The snub was, as New York Times tech columnist Farhad Manjoo put it, “a big mistake.” In a rare Washington show of unity, both Republicans and Democrats reacted poorly to Google’s absence. “Given its size and influence, I would have thought that leadership at Google would have wanted to demonstrate how seriously it takes these challenges and to actually take a leadership role in this important discussion,” said Sen. Mark Warner (D-VA) at the hearing. “Unfortunately, they didn’t choose to make that decision.” Subsequently, Attorney General Jeff Sessions met with several state attorneys general in September to discuss the growing concern that Big Tech companies like Google “may be hurting competition and intentionally stifling the free exchange of ideas on their platforms.”

Now in the crossfire of a series of current investigations, Google’s prioritization of profits over accountability finally seems to be catching up to it. For us here at CreativeFuture and the community of more than 5.5 million Americans who work in industries supported by copyright, this can’t happen soon enough.

For years, we have struggled to maintain our livelihoods in a digital ecosystem that Google has helped make untenable for people employed in the production of books, journalism, movies, music, television, and software. These industries contribute more than $1.2 trillion to the American economy, and yet outdated safe harbor laws such as Section 512 of the Digital Millennium Copyright Act (DMCA) have allowed Google to undermine them with search results leading to piracy sites, and negligent upload policies that have resulted in more than 900 million takedown notices being sent to them by creatives as recently as two years ago.

For too long, our leaders in Congress have been captive to Google’s massive army of lobbyists, surrogate groups, and think tanks, who work diligently to erode copyright at every opportunity and ensure the company gets to keep making billions of dollars from content that it does not own or make.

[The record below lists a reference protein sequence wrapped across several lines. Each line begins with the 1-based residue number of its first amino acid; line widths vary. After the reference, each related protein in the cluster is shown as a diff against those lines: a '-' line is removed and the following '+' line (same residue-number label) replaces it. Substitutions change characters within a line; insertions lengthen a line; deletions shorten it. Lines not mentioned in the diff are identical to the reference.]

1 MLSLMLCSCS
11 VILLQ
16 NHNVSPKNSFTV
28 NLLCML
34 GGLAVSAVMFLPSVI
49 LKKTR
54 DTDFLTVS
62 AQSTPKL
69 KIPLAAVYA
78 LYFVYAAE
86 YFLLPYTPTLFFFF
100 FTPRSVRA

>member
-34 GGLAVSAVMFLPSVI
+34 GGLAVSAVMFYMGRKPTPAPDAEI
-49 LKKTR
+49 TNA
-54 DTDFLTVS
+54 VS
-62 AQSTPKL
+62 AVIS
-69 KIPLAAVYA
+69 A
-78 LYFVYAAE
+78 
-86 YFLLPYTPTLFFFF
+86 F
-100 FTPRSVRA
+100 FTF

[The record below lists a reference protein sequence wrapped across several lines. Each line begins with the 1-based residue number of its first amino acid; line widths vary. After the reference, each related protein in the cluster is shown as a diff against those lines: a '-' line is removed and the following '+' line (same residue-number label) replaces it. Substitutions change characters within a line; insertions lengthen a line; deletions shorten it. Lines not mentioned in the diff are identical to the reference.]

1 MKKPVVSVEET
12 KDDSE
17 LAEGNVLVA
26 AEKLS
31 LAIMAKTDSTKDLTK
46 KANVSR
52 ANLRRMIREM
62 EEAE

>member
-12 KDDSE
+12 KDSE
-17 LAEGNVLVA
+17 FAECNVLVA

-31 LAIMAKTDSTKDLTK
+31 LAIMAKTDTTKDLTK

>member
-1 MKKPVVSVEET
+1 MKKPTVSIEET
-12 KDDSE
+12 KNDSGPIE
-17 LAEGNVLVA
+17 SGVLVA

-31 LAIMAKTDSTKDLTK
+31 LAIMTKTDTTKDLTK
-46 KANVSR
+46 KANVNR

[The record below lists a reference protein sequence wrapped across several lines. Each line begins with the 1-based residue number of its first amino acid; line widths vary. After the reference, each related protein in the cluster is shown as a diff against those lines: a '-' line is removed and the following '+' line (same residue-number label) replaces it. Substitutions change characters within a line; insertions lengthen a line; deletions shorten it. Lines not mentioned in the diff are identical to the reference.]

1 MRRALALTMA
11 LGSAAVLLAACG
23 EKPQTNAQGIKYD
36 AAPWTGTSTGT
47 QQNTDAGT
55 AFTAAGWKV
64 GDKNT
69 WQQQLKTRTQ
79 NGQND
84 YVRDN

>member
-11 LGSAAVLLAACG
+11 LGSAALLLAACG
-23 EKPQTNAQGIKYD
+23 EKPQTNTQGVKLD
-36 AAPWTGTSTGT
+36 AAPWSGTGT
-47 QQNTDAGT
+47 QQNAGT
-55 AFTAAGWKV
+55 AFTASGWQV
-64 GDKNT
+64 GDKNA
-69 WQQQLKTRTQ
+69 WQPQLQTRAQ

A change is coming, but what might it look like? We need to restore respect in our copyright system, which has helped to make America the world’s creative leader. Strong copyright protections allow creatives to make a living creating the content audiences love… and these same protections help to keep companies that facilitate piracy (like Google) in check.

We also need Google to step up its cooperation. As Sen. Warner put it, they should be happy to work with citizens and lawmakers alike to shape the future in positive ways. Battling piracy is just one part of that better future – a world where creative works are protected and don’t get stolen should go hand-in-hand with Google’s original “Don’t be Evil” mantra.

It’s been interesting to see how Google makes incremental improvement, in dribs in drabs, in its search function, its management of its cloud storage resources, and other business practices to be able to say it’s “doing something” about piracy. But this itty-bitism is not enough. Whether it’s about privacy, bias, anti-competitive activities, or piracy, Google needs to get serious, as Senator Warner encouraged.

After months of deflection, Google finally sent its top executive– CEO Sundar Pichai – to Washington for a private meeting with top Republican lawmakers in October. He will also meet with President Trump later this month. These closed-doors conversations are a far cry from the public testimonies given by Google’s peers in Silicon Valley, but they are a start.

The press, and now the public are paying attention. It’s time for change.


Header photo: NextNewMedia /